• Rise of patient-centered care and remote patient monitoring;
  • Dried blood collection over the years and the hematocrit effect;
  • A look at microsampling and how it takes blood collection out of the clinic;
  • How Volumetric Absorptive Microsampling (VAMS) technology works;
  • Patient satisfaction data;
  • Research about microsampling including extensive graphics;
  • Launching new VAMS technology; and,
  • Frequently asked questions.


Innovative medical laboratory leaders who want to increase their understanding of how microsampling technology and remote patient monitoring relates to the goal of becoming a patient-centered lab are encouraged to request a copy of the white paper. It can be downloaded at no cost by clicking here, or placing into your browser.

—Donna Marie Pocius

Related Information:

Remote Patient Monitoring Devices Market

Neoteryx, LLC, and Cedars Sinai Partner to Investigate at Home Blood Sampling Possibilities for Patients with Inflammatory Bowel Disease

Creating a Patient-Centered Lab with Breakthrough Blood Collection Technology Using New Microsampling Methods Provides Reliable, Economic Collection, Shipping and Storage Solutions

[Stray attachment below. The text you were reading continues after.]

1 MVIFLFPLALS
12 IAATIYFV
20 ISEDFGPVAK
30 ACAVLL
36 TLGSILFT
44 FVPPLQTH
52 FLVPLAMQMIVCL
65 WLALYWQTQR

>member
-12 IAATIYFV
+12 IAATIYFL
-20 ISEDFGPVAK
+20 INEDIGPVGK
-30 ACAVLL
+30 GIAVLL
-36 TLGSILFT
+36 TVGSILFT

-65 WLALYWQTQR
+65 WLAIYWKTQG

How to Create a Patient-Centered Lab with Breakthrough Blood Collection Technology: Microscopy Takes Blood Collection Out of the Clinic


Journalists Take Home Top National Awards for Their Work Covering Theranos and the Clinical Laboratory Industry

Honors highlight concern among public and press over potential harm to patients of the medical laboratory industry and the need for more transparency in the quality of care delivered by pathologists and lab scientists

John Carreyrou, Investigative Reporter, and Mike Siconolfi, Senior Editor, both with The Wall Street Journal (WSJ), took home the prestigious National Institute for Health Care Management (NIHCM) Foundation Journalism Award on Monday, May 2, for their work covering Theranos, Inc.